The only time your terrarium plants need extra nutrition is when they’ve been in the same soil for many months or the medium is infertile. Some growers suggest a light feeding once or twice a year, but use your judgment.
When you do feed, dilute the fertilizer to 1/4th strength and apply with a normal watering. Organic fertilizers are gentle and can boost soil health, but they can also attract insects. Read more about fertilizing indoor plants in this article.
Cleaning An Open Terrarium
Regularly dust the leaves with a paper towel or tissue. Remove debris-covered stones and other hardscape to rinse them off. Let them air dry before replacing.
Keep the glass clean so the light shines through without obstruction. Commercial chemicals are fine for the outside, but wipe the interior with distilled water. Wrap a chopstick or other tool with a paper towel to clean in tight crevices and beneath foliage.
Open Terrarium Care Problems And Prevention
A properly constructed and maintained terrarium is typically trouble-free, but issues can always crop up. Here are common problems with open terrarium care:
Overwatering is the main culprit in succulent problems. Even indestructible species are surprisingly vulnerable to too much moisture. Their natural habitat is dry, so they don’t have much protection against decay pathogens that thrive in soggy soil.
If you see yellowing areas on a plant, carefully check the soil. Stick your finger or a wooden chopstick all the way to the terrarium bottom. If the soil is moist, let it thoroughly dry out before watering again. Increasing air circulation will speed evaporation.
Check for puffy foliage and stems, and remove plants that show signs of rot. The disease spreads quickly. If you want to try saving a specimen, do it outside the terrarium.
Remove dying or decomposing vegetation, and don’t rewater until all areas of decay have dried.
If you’ve haven’t overwatered, consider these possibilities:
Humidity – This isn’t usually a problem with open terrarium care because the air in most homes is quite dry, but humidity could be an issue in a highly tropical area or if you have a humidifier – or a big group of plants. If so, make sure the container has good light and keep watering to a minimum.
Lack of Nutrition – Even though tiny succulents aren’t heavy feeders, poor or exhausted soil can cause stunting or yellowing. Check other possibilities first and consider using a soil test kit to make a diagnosis. If you decide to fertilize, dilute to 1/4th strength.
Crispy, Dry Plant Parts
It is possible to underwater a succulent. Typically you’ll see warning signs of shriveling, but a long dry spell can definitely cause yellowed or browned foliage and stems. Symptoms can superficially resemble overwatering, so check the soil – it will need to be quite dry to conclude that underwatering is the problem.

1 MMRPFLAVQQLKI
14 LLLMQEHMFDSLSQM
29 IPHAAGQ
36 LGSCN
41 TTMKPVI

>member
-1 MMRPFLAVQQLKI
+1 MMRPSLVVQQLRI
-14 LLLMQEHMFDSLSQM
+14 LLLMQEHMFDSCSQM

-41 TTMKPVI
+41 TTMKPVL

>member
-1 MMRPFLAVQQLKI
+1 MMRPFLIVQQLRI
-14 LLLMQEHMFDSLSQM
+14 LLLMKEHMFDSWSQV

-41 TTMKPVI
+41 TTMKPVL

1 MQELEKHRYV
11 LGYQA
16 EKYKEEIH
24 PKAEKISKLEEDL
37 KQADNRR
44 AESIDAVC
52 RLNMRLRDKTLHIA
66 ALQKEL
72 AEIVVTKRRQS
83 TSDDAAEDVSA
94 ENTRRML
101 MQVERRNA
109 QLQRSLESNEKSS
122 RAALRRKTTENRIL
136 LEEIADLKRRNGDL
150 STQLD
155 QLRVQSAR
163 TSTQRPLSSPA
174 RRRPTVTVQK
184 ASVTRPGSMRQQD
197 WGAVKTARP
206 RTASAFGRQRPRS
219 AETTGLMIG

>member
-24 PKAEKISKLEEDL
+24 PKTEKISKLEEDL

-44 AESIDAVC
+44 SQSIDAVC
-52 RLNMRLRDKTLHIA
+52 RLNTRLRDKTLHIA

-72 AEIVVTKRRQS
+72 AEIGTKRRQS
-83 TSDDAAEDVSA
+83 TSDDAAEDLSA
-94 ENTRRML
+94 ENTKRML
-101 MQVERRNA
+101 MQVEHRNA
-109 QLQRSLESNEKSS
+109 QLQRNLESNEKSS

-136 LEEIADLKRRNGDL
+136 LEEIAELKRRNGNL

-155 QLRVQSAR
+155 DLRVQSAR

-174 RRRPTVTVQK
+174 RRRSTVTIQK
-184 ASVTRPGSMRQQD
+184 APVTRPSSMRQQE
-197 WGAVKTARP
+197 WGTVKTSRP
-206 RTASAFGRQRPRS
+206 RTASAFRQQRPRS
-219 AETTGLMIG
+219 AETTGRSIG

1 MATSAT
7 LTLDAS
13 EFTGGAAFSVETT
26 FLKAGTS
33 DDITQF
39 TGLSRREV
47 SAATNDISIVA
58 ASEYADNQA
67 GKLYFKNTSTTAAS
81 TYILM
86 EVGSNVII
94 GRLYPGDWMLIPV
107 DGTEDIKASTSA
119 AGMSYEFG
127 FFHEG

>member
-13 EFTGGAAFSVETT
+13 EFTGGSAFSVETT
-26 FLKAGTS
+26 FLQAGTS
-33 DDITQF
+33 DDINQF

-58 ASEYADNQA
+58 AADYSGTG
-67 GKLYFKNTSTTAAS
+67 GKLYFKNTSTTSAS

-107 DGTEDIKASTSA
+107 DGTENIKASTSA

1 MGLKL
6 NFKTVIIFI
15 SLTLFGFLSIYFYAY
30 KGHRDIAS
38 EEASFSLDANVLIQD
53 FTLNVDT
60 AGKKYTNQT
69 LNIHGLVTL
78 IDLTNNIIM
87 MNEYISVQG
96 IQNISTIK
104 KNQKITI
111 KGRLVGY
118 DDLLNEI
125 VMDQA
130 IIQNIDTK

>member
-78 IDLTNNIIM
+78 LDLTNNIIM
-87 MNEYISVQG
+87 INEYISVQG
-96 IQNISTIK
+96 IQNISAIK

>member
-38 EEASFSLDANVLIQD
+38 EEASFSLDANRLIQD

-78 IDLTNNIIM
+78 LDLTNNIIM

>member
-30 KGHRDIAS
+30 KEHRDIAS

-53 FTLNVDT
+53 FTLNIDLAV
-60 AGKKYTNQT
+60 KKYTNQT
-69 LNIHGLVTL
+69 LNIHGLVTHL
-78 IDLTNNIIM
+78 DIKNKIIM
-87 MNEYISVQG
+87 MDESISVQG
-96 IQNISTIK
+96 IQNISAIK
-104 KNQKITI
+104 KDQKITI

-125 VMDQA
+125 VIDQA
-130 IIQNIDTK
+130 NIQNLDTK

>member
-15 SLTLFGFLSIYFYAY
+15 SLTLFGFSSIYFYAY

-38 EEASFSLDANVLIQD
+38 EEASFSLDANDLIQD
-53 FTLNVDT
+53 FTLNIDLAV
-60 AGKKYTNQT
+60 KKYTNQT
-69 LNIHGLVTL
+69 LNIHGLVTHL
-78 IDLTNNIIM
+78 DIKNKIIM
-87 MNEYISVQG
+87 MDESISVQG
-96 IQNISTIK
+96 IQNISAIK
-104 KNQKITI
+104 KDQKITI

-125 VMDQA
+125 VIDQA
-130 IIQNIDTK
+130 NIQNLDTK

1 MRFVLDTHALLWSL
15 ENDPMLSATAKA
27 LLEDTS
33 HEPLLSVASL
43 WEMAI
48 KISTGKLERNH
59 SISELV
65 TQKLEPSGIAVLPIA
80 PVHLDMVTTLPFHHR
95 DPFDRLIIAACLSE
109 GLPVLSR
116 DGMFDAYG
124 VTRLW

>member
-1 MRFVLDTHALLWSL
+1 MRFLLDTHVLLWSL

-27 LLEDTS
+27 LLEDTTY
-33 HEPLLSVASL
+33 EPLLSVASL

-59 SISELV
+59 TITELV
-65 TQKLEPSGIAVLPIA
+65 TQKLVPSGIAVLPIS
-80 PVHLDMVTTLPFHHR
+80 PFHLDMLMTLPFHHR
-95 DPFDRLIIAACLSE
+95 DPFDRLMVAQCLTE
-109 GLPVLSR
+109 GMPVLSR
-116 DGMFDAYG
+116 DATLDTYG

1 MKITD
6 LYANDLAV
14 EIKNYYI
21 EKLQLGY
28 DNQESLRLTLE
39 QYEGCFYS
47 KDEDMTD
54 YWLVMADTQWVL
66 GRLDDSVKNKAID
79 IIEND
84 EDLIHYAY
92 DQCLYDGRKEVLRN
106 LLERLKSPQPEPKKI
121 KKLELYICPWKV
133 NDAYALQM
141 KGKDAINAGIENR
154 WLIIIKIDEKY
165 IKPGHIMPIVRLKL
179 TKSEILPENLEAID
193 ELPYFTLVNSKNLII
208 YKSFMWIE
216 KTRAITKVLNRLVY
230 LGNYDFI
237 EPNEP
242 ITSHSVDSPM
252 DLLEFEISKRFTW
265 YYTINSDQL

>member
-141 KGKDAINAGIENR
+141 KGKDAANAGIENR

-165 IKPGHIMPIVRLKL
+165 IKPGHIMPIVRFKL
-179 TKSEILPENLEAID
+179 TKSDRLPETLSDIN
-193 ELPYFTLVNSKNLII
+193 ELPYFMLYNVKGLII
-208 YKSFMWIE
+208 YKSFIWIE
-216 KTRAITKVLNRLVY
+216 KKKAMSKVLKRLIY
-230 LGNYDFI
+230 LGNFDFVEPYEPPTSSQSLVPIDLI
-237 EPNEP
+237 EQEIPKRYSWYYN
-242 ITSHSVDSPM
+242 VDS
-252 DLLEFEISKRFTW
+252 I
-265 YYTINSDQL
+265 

Overheating is another cause of desiccation. Clear glass of a terrarium allows sunlight to penetrate but this also generates heat: that’s why a sunny window is so warm. This temperature increase can scorch your plants. Check the conditions during the heat of the day.
Diseases And Pests
Most succulent diseases are caused by soggy conditions. Root rot is the most common and deadly. Letting the soil dry properly between waterings is the best preventative and one of the most important factors in good open terrarium care. Some growers mix cinnamon in the soil as a light natural fungicide.
Succulents can be susceptible to spider mites: the little arachnids like things hot and dry. Signs are tiny webs and discolored spots on leaves. An infestation can cause the entire leaf to yellow and die.
Mealybugs are also common. They appear as cottony patches under leaves or in leaf joints; they cause stunting or malformed new foliage. They spread quickly.
One easy treatment is to spray or dab the pests with 70% Isopropyl alcohol. Remove the terrarium from intense light for a day or so after treatment to avoid burns. This also works for scale and whitefly.
Insecticidal soap is another effective, mild treatment. Make sure to coat the undersides of leaves. One application won’t do it: reapply until they’re gone.
Read my article on identification, treatment and prevention of common houseplant pests for more info.
- When adding plants to your terrarium, choose a mix of large and small specimens for a naturally interesting scene.
- Select healthy, firm, chubby succulents without nicks or blemishes. Avoid leggy plants.
- Quarantine new specimens for a few weeks before adding them to a setup. It’s harder to treat pest and diseases once they’re part of a terrarium’s ecosystem.
- Rinse your plants thoroughly before planting. This step reduces the chance of hitchhiking pests.
- Use sterile soil to avoid bringing pests and mold spores into your botanical creation. Consider baking the soil to be sure.
- Don’t place everything tightly in its final design. Give the plants room to grow.
- Filtered or distilled water is recommended if your terrarium lacks drainage. Salts and residual chemicals remain in the soil after the water evaporates, where they can build up and toxify the roots over time.
- Sterilize your tools before pruning, and make sure the blade is sharp. Bruised foliage or stems invite decay.
- Try to catch problems early, and treat pests at first sighting. It’s best to remove plants under attack.